Understanding how Nmap does OS fingerprinting will help you considerably. For the quick answer, though, here are the relevant points:
- Nmap needs responses from 1 closed and 1 open TCP port to do a fingerprint.
- Nmap can also use ICMP and UDP responses to further refine the match.
So you can see that you are wasting valuable time scanning for SCTP ports (
-sZ) which are not used in OS fingerprinting. You wisely limit the port scanning phase to the 100-most-common ports with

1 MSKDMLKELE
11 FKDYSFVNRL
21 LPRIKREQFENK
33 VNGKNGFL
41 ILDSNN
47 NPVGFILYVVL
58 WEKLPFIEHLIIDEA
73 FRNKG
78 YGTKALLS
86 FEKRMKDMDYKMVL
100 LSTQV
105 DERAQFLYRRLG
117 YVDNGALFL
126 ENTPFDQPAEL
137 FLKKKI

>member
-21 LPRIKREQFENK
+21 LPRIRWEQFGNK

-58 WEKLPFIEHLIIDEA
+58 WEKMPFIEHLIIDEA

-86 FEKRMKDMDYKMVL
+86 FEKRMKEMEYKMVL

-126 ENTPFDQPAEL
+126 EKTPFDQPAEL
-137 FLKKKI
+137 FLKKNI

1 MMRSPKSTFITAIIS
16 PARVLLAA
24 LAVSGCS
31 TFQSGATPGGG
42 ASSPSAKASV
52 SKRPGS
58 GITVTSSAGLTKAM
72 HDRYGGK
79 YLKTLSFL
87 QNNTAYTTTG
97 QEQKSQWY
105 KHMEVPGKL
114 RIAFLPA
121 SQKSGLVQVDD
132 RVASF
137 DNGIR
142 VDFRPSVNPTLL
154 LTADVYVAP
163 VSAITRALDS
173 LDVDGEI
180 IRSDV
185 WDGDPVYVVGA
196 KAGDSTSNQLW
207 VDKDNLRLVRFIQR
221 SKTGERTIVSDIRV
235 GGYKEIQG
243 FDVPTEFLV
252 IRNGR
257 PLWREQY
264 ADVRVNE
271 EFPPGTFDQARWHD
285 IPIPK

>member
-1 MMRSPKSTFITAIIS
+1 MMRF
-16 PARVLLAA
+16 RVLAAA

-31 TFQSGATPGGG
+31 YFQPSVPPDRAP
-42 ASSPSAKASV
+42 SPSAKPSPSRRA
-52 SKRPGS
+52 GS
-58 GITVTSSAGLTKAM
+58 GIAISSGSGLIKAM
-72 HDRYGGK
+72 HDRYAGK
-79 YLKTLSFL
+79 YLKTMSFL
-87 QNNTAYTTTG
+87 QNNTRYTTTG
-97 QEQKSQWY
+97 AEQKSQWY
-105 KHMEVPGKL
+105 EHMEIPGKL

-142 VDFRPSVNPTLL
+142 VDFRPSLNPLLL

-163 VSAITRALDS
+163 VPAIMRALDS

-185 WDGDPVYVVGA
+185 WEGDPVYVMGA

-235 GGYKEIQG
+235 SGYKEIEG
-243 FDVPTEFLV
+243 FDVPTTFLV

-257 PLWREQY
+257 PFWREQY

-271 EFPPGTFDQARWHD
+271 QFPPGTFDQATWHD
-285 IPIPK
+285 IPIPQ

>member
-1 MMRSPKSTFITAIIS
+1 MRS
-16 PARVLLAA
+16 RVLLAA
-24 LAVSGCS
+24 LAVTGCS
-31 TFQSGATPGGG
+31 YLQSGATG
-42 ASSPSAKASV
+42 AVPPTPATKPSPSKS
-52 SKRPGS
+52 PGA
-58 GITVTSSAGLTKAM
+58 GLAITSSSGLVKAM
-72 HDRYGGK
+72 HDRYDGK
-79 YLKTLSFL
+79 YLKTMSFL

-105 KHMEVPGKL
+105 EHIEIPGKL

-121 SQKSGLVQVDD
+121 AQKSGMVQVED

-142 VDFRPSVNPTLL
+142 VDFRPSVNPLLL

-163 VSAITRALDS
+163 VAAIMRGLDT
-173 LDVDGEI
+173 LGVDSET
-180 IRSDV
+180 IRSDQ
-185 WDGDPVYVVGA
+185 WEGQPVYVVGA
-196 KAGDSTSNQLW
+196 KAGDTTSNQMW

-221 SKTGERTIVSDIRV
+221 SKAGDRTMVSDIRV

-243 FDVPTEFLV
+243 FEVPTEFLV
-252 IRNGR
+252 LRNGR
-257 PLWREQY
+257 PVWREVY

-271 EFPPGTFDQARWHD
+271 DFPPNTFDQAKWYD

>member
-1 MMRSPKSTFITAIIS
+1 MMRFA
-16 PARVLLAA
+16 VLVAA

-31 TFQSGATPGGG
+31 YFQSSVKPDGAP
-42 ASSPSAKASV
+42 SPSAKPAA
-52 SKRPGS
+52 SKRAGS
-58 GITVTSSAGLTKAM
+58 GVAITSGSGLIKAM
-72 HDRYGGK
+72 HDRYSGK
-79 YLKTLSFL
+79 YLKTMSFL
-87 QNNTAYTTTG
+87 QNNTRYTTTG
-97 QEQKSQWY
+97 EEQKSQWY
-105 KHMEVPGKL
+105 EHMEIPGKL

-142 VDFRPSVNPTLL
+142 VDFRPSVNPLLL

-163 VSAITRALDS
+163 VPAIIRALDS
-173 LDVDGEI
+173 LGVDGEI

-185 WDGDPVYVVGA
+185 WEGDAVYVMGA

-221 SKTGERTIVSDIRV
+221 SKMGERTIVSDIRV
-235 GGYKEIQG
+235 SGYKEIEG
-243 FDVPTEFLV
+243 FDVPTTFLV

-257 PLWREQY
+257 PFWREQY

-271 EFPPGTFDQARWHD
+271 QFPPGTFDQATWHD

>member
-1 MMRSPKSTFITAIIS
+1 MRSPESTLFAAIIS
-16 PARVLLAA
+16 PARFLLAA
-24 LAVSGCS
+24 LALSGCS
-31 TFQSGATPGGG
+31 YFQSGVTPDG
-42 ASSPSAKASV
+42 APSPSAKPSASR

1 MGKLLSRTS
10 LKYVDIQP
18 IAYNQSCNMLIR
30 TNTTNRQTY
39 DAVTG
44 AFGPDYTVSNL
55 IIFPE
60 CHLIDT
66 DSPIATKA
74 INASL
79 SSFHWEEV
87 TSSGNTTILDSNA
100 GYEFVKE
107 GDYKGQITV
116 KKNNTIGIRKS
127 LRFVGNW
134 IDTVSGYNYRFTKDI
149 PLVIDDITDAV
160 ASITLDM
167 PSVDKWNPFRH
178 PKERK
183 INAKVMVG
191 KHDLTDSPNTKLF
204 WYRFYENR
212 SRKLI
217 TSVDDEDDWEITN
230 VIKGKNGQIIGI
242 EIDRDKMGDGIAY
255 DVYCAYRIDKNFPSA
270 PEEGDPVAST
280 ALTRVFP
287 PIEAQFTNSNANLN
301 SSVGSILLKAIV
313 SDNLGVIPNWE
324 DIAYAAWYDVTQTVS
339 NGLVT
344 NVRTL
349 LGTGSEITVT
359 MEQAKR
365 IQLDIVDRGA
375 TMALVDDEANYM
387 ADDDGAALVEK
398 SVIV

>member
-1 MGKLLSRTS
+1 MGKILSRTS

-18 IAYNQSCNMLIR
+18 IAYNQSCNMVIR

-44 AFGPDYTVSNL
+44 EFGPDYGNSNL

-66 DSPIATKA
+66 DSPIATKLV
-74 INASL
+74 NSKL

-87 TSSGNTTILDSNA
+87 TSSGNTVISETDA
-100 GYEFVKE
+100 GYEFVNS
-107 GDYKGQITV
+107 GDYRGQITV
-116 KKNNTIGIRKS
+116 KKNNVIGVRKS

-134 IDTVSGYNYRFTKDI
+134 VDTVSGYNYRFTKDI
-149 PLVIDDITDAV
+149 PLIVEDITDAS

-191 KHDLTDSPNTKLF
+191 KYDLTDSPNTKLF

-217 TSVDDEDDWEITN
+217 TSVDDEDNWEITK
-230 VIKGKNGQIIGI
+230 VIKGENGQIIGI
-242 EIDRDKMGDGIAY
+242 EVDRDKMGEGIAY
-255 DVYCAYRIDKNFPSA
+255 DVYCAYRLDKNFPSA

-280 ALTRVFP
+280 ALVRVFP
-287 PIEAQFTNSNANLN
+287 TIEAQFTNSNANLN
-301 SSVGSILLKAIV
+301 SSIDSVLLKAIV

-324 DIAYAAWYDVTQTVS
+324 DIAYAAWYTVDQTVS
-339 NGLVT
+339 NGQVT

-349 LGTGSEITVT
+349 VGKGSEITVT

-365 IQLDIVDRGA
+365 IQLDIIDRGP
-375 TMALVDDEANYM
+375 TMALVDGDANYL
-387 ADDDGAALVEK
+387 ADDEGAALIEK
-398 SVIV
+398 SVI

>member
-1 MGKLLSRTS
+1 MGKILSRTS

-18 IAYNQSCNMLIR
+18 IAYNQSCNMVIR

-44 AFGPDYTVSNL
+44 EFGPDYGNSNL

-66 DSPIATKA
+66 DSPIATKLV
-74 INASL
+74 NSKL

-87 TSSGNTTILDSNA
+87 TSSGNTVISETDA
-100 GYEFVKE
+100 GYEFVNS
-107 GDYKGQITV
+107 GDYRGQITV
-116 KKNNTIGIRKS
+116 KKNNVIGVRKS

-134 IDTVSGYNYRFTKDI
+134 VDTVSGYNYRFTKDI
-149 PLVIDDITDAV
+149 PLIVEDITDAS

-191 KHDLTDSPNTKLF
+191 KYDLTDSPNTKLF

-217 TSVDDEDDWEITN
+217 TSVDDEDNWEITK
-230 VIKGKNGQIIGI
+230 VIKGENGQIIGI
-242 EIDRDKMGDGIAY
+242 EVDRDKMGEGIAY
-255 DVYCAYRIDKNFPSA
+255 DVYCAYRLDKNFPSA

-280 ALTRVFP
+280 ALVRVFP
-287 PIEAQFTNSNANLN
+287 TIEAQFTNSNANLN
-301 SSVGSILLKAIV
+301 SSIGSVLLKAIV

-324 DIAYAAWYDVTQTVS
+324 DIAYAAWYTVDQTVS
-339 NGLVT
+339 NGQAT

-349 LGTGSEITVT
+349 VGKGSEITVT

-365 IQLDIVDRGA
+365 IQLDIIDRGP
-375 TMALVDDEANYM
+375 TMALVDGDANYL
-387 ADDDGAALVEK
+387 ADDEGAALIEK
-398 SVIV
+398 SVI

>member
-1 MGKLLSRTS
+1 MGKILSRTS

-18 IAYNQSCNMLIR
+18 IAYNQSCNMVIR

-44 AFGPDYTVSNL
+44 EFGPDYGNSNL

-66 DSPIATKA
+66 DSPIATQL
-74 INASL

-F, but you may be able to reduce that even farther if you are not on a heavily-firewalled network.
Here's an example command that ought to be a good balance of speed and accuracy:
nmap -v -sSU -pT:20-25,80,443-445,U:54321-54330 -O $TARGET
EDIT: Nmap uses ICMP responses to probes to closed UDP ports in OS detection, so scanning likely-closed UDP ports will actually be better than what I said previously (
-p U:53,111-161). Responses from open UDP ports are not used.